Willoughby Middle School Students Explore the Geology of Mars
Willoughby Middle School students, with the assistance of Earth Science teacher Tony Marinelli, Media Specialist Jim Winton, and Space Explorers, Inc., took a computer-simulated trip to Mars. Using the computers in the WMS Media Center and the Mars Explorer Simulation provided by Space Explorers, Inc., 145 eighth graders were able to send a rover to Mars and investigate its geological history.
"I am amazed at the quality of the Mars Explorer Simulation," Marinelli said. "This activity allowed my students to use their knowledge of basic geology concepts on Earth and apply them to the other planets in the Solar System, especially Mars. The students are amazed that Mars has similar features as Earth, such as mountains, volcanoes, valleys, polar ice caps, and dust storms."
The students used the curriculum module of the Mars Explorer Simulation to complete an extensive study guide created by Marinelli. The ideas and concepts contained in this study guide included the following information about Mars: its physical features; its moons; past and present missions to Mars; the contributions of Kepler, Newton, and Einstein; the function of the instruments on the rover; and the phases of a rocket launch to Mars.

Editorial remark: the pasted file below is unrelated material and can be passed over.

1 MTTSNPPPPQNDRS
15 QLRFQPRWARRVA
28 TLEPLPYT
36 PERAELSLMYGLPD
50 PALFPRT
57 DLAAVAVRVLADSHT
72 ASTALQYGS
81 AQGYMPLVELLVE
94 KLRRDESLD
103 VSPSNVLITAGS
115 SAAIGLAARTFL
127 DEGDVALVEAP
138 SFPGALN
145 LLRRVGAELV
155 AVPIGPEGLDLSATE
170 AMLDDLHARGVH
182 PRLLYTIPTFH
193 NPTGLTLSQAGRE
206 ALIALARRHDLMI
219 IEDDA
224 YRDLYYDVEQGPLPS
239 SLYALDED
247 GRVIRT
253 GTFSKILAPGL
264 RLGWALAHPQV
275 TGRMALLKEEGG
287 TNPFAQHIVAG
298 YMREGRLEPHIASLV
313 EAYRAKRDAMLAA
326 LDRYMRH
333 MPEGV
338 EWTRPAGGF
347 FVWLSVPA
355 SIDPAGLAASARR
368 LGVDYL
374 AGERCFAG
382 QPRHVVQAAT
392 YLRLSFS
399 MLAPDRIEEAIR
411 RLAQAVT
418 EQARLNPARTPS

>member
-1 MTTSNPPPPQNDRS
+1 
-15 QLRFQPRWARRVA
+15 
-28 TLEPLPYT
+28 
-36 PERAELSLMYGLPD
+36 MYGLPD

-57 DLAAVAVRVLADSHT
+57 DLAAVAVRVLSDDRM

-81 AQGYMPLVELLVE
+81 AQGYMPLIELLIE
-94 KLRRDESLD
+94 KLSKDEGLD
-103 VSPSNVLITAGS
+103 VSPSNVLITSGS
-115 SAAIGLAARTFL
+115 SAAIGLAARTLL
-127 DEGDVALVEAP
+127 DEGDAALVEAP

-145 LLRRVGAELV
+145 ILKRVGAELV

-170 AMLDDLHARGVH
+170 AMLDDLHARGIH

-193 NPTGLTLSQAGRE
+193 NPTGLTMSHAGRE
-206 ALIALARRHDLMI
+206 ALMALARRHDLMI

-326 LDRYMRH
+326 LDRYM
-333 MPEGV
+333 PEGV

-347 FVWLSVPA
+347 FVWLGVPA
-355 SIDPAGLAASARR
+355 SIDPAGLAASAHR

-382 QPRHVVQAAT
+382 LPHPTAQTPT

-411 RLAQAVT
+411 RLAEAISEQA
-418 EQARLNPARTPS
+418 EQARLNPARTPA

"By completing the study guide at their own pace, the students gained a firm background knowledge about Mars. This knowledge is necessary if they wanted to use the simulation to explore Mars," said Marinelli.
Once the study guide was completed, the students used actual maps of Mars to select a landing site. Once the landing site was approved, the students were given the green light for launch. When the rovers successfully landed on Mars, the students were in control.
"I liked the fact that the students had to make their own decisions during every step of the simulation," Marinelli said. Their questions, such as 'Where do I land?' and 'What object do I study first?' taught them the importance of using their background knowledge and developing an investigation plan."
The students are finished with the Mars Explorer Simulation and are currently building and launching model rockets. They are learning that propelling a rover to Mars is not an easy task!
Marinelli added, "Special thanks goes to Jim Winton for assisting my students during their time in the Media Center and Partners In Science Excellence and the Lake Shore Compact for providing the funding to implement this innovative program."
Learn about Tony Marinelli's Girls' Space Camp.